Duress per minas, as defined at common law, is where a person is forced to enter into a contract (a) from fear of loss of life; (b) from fear of loss of limb; (c) from fear of mayhem; (d) from fear of imprisonment, - and there is no doubt but that threats of such injuries will constitute duress.8 The older English authorities restrict the operation of the rule within the limits mentioned. They deny that contracts procured by menace of a mere battery to the person can be avoided on that ground; and the reason assigned for this rule is that such threats are not of a nature to overcome the mind and will of a firm and prudent man.7 There are cases to the same effect in this country, and some of the text writers have adopted the old rule.8

Throckmorton Cas. Contracts, 200; Cribbs v. Sowle, 87 Mich. 340, 49 N. W. 587, 24 Am. St Rep. 166; Baldwin v. Hutchinson, 8 Ind. App. 454, 35 N. E. 711; Parmentier v. Pater, 13 Or. 121, 9 Pac. 59; International Harvester Co. v. Voboril, 187 Fed. 973, 110 C. C. A. 311; McCarthy v. Tanska, 84 Conn. 377, 80 Atl. 84; Williamson-Halseil, Frazier Co. v. Ackerman, 77 Kan. 502, 94 Pac. S07, 20 L. R. A. (N. S.) 484; Brown v. Worthington, 162 Mo. App. 508, 142 S. W. 1082; Nebraska Mut. Bond Ass'n v. Klee, 70 Neb. 383, 97 N. W. 476. See "Contracts," Dec. Dig. (Key-No.) § 95; Cent. Dig. §§ 431-440.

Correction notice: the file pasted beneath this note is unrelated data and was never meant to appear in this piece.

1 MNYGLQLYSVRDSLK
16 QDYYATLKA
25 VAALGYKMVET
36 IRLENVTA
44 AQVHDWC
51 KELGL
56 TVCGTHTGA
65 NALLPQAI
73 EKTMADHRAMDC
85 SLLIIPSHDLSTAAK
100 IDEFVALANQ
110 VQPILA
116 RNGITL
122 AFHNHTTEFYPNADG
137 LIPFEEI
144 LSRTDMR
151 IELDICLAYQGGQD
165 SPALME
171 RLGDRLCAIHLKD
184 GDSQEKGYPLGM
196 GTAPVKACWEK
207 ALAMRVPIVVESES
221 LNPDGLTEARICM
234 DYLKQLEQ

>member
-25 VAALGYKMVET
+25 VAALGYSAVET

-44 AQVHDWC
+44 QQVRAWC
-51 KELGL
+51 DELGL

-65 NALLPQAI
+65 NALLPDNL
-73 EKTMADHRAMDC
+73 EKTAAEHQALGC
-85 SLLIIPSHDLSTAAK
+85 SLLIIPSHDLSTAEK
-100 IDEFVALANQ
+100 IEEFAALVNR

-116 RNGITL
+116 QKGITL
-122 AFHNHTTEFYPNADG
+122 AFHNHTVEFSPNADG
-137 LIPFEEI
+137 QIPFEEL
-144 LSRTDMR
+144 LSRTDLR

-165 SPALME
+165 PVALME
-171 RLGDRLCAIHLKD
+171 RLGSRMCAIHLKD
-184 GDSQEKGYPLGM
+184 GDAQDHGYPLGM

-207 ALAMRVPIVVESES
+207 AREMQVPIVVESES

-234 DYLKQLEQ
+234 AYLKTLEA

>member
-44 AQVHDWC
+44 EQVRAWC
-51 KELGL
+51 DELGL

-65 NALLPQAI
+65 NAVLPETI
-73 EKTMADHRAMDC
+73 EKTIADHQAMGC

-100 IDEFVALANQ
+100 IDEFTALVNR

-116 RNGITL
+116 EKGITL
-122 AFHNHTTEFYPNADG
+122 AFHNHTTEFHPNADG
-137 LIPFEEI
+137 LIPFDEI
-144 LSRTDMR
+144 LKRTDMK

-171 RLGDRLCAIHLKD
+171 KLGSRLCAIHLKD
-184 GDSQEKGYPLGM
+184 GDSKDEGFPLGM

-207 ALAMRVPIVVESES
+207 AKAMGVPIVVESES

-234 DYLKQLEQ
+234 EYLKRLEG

5 Feller v. Green, 26 Mich. 70; Flanigan v. City of Minneapolis, 36 Minn. 406, 31 N. W. 359; Schwartz v. Schwartz, 29 I11 App. 516; Inhabitants of Whitefield v. Longfellow, 13 Me. 146; Alexander v. Pierce, 10 N. H. 494; Bosley v. Shanner, 26 Ark. 280; Stone v. Weiller, 57 Hun, 588, 10 N. T. Supp. 828; Post v. Bank, 138 I11. 559, 28 N. E. 97a See "Contracts;1 Dec Dig. (Key-No.) § 95; Cent. Dig. §§ 431-440.

6 3 Bac. Abr. "Duress," 252; Baker v. Morton, 12 Wall. 150, 20 L. Ed. 262; and cases hereafter cited. Threat of personal violence. Pierce v. Brown, 7 Wall. 205, 19 L. Ed. 134; Baker v. Morton, supra; Magoon v. Reber, 76 Wis. 392, 45 N. W. 112; Anderson v. Anderson, 74 Hun, 56, 26 N. Y. Supp. 492. Threat of criminal prosecution and Imprisonment. Foshay v. Ferguson, 5 Hill (N. Y.) 154; 2 Co. Inst. 483; Co. Litt. 253b; Eadie v. Slimmon, 26 N. Y. 9, 82 Am. Dec. 395; Inhabitants of Whitefield v. Longfellow, 13 Me. 146; Bane v. Detrick, 52 I11. 19; James v. Roberts, 18 Ohio, 548; Baldwin v. Hutchison, 8 Ind. App. 454, 35 N. E. 711; Maricle v. Brooks, 51 Hun, 638, 5 N. Y. Supp. 210; Morrison v. Faulkner, 80 Tex. 128, 15 S. W. 797; Landa v. Obert, 78 Tex. 33, 14 S. W. 297; Winfield Nat. Bank v. Croco, 46 Kan. 620, 26 Pac. 939. See post, p. 301, and cases cited. A threat to "make complaint" and send the person threatened to prison is not duress, where the threats do not specify an offense for which imprisonment may be had. Kruschke v. Stefan, 83 Wis. 373, 53 N. W. 679. See "Contracts," Dec. Dig. (Key-No.) § 95; Cent. Dig. §§ 431-440.

7 2 Co. Inst. 483; Shep. Touch. 6; post, p. 300. • 1 Pars. Cont 393.

By_the modern rule, however, threats and fear of battery to the person are sufficient to constitute duress, if the mind of the party is actually overcome thereby.9

It is not necessary that the threats be made directly to the person to be influenced; it is sufficient if they are made to a third person with intent that they be communicated to him, and they are actually communicated.19